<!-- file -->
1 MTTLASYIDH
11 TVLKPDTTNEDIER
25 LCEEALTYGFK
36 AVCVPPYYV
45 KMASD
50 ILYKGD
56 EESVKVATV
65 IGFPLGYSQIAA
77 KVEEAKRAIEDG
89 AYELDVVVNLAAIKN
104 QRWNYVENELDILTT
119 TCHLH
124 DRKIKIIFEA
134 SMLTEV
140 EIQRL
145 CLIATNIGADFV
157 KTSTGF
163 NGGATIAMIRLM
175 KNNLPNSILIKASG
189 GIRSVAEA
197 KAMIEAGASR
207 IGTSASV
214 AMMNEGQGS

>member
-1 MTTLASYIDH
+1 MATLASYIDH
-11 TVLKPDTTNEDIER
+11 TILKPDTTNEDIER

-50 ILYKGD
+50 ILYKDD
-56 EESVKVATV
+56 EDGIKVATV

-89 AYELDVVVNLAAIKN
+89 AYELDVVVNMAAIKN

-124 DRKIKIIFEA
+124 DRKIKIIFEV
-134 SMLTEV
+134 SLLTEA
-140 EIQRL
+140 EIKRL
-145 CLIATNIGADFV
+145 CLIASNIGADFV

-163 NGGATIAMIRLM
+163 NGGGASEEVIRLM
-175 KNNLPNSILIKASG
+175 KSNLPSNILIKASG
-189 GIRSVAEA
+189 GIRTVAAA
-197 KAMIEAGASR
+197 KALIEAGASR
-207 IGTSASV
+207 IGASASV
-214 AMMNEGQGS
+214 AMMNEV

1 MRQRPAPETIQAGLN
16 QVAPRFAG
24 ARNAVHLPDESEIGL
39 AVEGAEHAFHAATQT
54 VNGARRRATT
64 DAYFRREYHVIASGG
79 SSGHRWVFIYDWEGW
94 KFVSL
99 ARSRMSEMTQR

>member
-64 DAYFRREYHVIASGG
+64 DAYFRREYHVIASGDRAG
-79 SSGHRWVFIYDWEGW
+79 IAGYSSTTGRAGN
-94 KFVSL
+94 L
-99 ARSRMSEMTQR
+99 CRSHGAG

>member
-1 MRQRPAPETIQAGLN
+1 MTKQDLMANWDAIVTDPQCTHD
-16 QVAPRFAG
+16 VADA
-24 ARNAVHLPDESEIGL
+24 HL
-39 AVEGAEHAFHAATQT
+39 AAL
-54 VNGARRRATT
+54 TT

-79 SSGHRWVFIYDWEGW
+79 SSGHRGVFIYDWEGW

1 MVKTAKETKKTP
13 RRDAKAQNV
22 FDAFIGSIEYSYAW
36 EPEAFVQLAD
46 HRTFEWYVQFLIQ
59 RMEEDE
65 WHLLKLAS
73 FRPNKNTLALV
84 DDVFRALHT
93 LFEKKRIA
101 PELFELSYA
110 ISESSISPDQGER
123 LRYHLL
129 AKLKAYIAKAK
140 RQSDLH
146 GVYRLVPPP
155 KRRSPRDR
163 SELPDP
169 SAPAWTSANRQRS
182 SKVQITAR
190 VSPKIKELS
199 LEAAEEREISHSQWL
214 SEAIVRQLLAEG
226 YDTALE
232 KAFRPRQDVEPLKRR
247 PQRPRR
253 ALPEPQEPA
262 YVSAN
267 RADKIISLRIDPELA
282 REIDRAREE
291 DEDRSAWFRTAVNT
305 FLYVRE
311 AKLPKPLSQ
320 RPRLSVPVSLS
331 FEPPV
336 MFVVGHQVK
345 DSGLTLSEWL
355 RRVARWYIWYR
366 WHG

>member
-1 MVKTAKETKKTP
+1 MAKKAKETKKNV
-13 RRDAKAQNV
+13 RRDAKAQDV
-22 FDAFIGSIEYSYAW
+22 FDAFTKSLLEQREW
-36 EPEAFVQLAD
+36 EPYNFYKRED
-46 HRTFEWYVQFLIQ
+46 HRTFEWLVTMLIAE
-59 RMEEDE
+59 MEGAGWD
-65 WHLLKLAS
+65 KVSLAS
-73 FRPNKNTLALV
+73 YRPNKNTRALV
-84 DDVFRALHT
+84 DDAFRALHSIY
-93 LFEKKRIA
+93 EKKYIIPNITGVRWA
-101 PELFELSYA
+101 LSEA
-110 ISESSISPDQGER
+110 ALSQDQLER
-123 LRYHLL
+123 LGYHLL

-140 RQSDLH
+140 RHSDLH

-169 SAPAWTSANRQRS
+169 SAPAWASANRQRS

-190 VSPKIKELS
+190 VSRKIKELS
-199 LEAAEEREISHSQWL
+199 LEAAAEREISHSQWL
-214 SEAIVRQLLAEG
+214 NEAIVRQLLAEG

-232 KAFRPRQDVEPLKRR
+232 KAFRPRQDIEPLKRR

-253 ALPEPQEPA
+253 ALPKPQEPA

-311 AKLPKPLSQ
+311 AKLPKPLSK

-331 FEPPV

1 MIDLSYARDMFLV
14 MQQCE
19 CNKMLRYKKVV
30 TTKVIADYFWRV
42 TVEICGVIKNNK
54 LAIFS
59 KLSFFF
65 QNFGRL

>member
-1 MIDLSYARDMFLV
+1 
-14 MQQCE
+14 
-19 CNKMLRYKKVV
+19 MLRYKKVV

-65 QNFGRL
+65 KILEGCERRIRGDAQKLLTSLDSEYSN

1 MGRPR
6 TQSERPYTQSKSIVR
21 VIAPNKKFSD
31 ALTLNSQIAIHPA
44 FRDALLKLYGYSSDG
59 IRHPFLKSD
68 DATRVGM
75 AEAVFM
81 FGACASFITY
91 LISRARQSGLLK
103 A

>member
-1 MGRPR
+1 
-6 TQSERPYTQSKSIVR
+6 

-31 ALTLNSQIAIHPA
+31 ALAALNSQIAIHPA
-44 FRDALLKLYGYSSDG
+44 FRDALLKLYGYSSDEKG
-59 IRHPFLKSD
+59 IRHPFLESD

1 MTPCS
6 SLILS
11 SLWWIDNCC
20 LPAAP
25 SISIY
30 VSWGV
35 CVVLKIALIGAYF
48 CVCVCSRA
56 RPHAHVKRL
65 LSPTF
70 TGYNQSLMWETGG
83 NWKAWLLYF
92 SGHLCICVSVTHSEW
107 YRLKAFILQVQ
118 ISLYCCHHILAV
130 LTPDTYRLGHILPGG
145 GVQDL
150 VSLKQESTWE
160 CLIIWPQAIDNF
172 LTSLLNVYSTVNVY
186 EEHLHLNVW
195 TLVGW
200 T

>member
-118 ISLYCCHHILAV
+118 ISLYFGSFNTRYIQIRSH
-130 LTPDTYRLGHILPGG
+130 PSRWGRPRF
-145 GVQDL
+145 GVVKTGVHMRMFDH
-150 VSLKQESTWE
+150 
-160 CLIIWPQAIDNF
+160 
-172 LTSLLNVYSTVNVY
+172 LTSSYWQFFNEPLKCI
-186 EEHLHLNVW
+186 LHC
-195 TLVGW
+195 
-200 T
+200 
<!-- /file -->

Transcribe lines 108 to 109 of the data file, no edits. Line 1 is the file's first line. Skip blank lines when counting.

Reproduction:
214 SEAIVRQLLAEG
226 YDTALE